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    Posted 14 days ago

    dav2no1
    (361 items)

    hy-gain Antenna Advertisement Give-Away

    Approximately 3" x 6"

    **DISCLAIMER - SEE BELOW (before you open a can of worms)**

    Dad had this sign hanging in his electronics workshop in the basement. My father repaired Ham Radios as a hobby for fellow Ham Radio enthusiasts. He had a huge parts bin..see pictures. As a matter of fact, that pink sign in the middle of the parts bin, says the same warning!

    **NOT WHAT PEOPLE THINK!**
    “cotton-picking” as an expression of disapproval or emphasis. "It is a euphemism for the word “damned” and is just one of hundreds of Southern phrases used as an adjective and really has nothing to do with actually picking cotton." So, don't stir the pot!

    Additionally most white people picked cotton in the past, unless they were wealthy. Cotton was not just picked by black slaves before the Civil War, and was picked by almost everyone in the years after the war.

    Cotton was the cash crop of the South and money had to be made in a time when the South was poor.

    Hy-gain
    "Hy-Gain (often written "hy-gain") is a manufacturer of antenna and antenna related products for the amateur radio industry."

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    Comments

    1. Watchsearcher Watchsearcher, 14 days ago
      My mom picked cotton as a child (she was a white child)....no shame in picking cotton. It had to get done if the family was to have money. And some cotton was taken home to my granny who carded it and used it in her quilts.Her cotton cards are still in our family.
      I’ve heard that expression plenty of times but never thought it was offensive.....kinda like ‘gosh darn’ or ‘dad blamed’, ‘cotton picking’ just sounds so innocent compared to the 4-letter-words, profanity and vulgar words that get tossed around these days.
    2. dav2no1 dav2no1, 14 days ago
      Thank you for your comments. There are ignorant people everywhere nowadays. Only knowledge can overcome stupidity and ignorance.

      I tried to throw in a few southern phrases for satire. I'm not southern, but like you...I grew up hearing these phrases.
    3. dav2no1 dav2no1, 14 days ago
      Carding....that's like making all the fibers unidirectional? Can you give us a picture of what that looks like...
    4. Watchsearcher Watchsearcher, 14 days ago
      Yes. carding combs the cotton fibers all in one direction and removes bits of debris.
      My sister has my grandmother’s set of cotton cards so they are not available for me to post. Next time I get to visit her, I’ll be sure to photograph them. Maybe I can pick a few cotton bolls to card so I can show the process. (There are cotton fields where the crops are planted near the road so I could stop and pick up a few pieces the harvesters missed (mechanical harvesters, not human)....harvesting occurs in summer, so it will be a while. That would be an interesting project to post!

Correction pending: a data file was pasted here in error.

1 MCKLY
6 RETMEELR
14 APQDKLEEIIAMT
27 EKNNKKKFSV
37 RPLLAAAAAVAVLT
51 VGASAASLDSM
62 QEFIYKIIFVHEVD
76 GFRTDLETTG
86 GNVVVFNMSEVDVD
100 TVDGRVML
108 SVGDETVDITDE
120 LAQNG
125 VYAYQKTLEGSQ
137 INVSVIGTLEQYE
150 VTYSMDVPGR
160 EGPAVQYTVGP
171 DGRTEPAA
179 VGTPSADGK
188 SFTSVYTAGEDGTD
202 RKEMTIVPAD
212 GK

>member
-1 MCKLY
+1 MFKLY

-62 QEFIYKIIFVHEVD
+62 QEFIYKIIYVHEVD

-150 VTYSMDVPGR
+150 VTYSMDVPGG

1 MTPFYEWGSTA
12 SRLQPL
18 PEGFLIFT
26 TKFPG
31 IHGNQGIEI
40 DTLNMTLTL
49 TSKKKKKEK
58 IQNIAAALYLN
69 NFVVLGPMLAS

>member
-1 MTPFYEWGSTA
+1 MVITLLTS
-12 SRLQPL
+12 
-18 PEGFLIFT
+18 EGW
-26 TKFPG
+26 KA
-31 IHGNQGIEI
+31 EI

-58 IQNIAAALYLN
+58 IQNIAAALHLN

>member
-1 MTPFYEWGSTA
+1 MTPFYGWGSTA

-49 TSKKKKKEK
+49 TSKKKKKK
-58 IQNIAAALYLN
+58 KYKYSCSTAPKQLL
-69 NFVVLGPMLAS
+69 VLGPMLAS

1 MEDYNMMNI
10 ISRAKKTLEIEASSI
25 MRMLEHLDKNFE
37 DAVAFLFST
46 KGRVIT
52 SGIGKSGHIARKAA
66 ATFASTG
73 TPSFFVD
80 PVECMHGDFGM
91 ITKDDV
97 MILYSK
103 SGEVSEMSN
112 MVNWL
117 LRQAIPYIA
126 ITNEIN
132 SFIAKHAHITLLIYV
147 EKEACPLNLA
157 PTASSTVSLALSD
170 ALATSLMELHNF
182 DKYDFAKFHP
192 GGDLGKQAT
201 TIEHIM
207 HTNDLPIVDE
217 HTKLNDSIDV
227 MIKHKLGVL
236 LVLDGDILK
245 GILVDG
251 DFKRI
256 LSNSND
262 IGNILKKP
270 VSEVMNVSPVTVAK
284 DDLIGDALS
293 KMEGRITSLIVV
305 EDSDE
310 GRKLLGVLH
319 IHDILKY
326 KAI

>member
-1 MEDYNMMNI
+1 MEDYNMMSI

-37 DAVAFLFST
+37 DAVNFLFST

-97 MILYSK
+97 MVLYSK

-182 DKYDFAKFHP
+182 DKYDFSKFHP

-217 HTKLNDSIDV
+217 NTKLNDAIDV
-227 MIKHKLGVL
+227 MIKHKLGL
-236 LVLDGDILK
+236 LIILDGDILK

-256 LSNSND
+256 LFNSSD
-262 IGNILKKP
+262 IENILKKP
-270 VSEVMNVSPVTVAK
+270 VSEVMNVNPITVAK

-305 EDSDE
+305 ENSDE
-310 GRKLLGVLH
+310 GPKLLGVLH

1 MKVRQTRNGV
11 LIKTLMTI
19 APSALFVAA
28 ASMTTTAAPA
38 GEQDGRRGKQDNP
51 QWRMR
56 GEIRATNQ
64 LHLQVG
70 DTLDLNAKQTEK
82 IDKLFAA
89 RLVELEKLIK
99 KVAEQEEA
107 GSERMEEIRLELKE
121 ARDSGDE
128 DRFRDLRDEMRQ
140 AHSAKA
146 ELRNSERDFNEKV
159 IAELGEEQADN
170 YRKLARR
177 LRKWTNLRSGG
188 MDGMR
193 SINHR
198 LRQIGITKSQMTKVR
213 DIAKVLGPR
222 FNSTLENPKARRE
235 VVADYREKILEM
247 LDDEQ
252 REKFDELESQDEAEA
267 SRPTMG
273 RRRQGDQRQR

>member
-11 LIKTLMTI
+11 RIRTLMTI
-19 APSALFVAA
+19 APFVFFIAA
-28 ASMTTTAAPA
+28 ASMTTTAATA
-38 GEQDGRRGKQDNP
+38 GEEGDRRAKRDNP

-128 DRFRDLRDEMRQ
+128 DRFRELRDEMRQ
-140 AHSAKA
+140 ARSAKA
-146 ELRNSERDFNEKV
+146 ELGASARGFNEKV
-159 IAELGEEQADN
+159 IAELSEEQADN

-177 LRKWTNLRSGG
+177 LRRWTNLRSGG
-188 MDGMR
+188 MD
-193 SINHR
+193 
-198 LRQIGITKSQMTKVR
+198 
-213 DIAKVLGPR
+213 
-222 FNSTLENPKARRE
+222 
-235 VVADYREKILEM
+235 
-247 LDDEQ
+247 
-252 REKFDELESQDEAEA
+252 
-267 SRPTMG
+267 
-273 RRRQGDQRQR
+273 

5. dav2no1 dav2no1, 14 days ago
      That would be an awesome post. I believe us hard-core collectors need to share our knowledge. This current trend of erasing the past is BS. There's always things to learn from history.

      An example...in the 90s, if memory serves me correct, the US Navy was searching for a way to measure the oceans depth(or something like that?). Once they figured out a method, which took quite awhile...they discovered that Nikola Tesla had already done this almost 100 years earlier!
    6. Watchsearcher Watchsearcher, 14 days ago
      I totally agree.
    7. Ms.CrystalShip Ms.CrystalShip, 14 days ago
      I too, like most of us, have heard that expression all my life, and NEVER ONCE, did I connect it as a “racial slur”. There are some out there, too many in fact, that have nothing better to do, than to “stir the pot”. I can’t understand the pleasure they get out of it, other than hearing themselves “ chatter”.
      My Mother’s family were Irish. How often is it brought up that the Irish were “slaves”. Oh, excuse me, “indentured servants” Some had to work for generations to pay for their passage to the New World! I guess the Irish don’t count in the scheme of things.
      It’s sad Dave, that you have to put a disclaimer on your post to keep the crazies away. It’s become insane, no more Aunt Jemima, no more Uncle Ben, No more “Native American” on Land O’Lakes butter. Disneyland is removing “Brer Rabbit” from Splash Mountain, they want to ban “Gone with The Wind”! ( I have my original copy safe, thank you) The worse atrocity was when statues of Junipero Sierra were tore down, claiming he abused “the natives”. When will it end?
      What this post is really about...
      I bet your Father had quite a talent for fixing things! Seems he had every tool, and piece of electronics equipment he needed! Did you inherit his ability to fix electronics?
    8. RichmondLori RichmondLori, 14 days ago
      This post deserves a "Hy-Five" and should be re-posted over and over.
      I can only say that it never one sound racial to me, all it means is "keep your hand off".

      Watchsearcher, I look forward to seeing your posting in the future - educational and informational. Lori
    9. kwqd kwqd, 14 days ago